A formal complaint against the BBC has been launched by two top SNP figures accusing the corporation of deliberately demoting the status of the third party at Westminster.

SNP depute leader and Westminster leader Ian Blackford raised "two formal complaints" against the broadcaster in a joint letter, according to an exclusive report in The National

The senior figures in the party accused the BBC of downplaying the role the SNP has at Westminster because they represent Scotland. They also say that the broadcaster under-represents them on flagship BBC shows.

It comes after the BBC cut away from the SNP's Ian Blackford twice as he was speaking after statements from Theresa May and Jeremy Corbyn on the main BBC channels. They also cut away from the Commons just as Blackford was standing up to give his opening remarks in the original debate over May’s deal on Tuesday.

BBC One, which showed both Theresa May’s statements and Jeremy Corbyn’s responses, would likely have had an average audience share of around 22.25%. Ian Blackford’s speech was broadcast on the BBC Parliament channel, which has an audience share of just 0.06%.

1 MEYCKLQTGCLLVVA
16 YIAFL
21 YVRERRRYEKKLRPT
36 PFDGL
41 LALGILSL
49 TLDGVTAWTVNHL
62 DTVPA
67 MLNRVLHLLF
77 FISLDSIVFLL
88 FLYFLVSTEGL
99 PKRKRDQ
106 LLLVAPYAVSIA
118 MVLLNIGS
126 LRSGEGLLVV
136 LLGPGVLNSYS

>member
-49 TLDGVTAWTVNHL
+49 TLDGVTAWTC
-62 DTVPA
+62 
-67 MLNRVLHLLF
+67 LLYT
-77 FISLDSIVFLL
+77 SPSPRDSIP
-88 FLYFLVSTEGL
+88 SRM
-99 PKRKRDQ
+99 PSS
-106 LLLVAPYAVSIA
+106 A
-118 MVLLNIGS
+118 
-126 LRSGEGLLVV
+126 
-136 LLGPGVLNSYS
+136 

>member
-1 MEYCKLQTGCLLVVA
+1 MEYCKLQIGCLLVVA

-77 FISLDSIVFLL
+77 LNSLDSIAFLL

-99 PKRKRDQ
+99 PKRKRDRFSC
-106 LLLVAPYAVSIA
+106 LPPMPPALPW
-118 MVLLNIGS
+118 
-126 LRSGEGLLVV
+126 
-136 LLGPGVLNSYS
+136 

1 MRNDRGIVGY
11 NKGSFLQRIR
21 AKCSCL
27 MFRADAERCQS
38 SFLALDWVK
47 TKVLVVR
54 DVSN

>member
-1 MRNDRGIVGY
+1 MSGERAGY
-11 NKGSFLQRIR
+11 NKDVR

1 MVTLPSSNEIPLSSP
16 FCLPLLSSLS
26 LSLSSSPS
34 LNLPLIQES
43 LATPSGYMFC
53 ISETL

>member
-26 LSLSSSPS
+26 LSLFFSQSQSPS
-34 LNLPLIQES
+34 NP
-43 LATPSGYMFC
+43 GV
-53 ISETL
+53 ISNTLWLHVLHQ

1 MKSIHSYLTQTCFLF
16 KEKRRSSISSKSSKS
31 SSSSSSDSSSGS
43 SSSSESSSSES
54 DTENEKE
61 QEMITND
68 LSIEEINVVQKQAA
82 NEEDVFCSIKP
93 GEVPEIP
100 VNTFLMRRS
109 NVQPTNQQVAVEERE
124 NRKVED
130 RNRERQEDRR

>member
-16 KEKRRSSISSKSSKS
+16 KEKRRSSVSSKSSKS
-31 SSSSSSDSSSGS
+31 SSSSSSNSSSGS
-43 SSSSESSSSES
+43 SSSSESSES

In a letter to the BBC the senior SNP figures wrote: "So far this week we have seen three consistent and deliberate editorial decisions taken to cut off parliamentary coverage on News Specials from the moment Ian Blackford spoke in the House of Commons. The consequence of these editorial decisions is to relegate the third party at Westminster"

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The pair also say the BBC is “in breach of its mission and responsibility” to serve licence fee payers across every UK country, erasing the SNP from its coverage by “consistent and deliberate editorial decisions”.

The letter continues: “This pattern of behaviour follows recent research and media reports which revealed that Newsnight did not feature a single SNP politician in the entirety of February.

“And in January, the revelation that Politics Live had just two SNP guest slots out of a total of 79 guest slots.

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“We would like to understand how the BBC believe they are serving the audience in Scotland in each of these examples.

“Therefore, regarding our first complaint, it is our contention that BBC coverage of Westminster parliamentary business is suggestive of a deliberate policy of BBC editors and managers to demote the status of the third party at Westminster because that party represents only Scotland.

“Regarding our second complaint, we contend that the under-representation of the SNP from flagship programmes such as Politics Live and Newsnight provide evidence of a continuing failure by the BBC – set out over a decade ago in the highly critical King Report – to serve all audiences in the UK in equal measures."

A BBC spokesperson confirmed to us: “We have received the letter and will respond directly in due course.”

You can read the full story in The National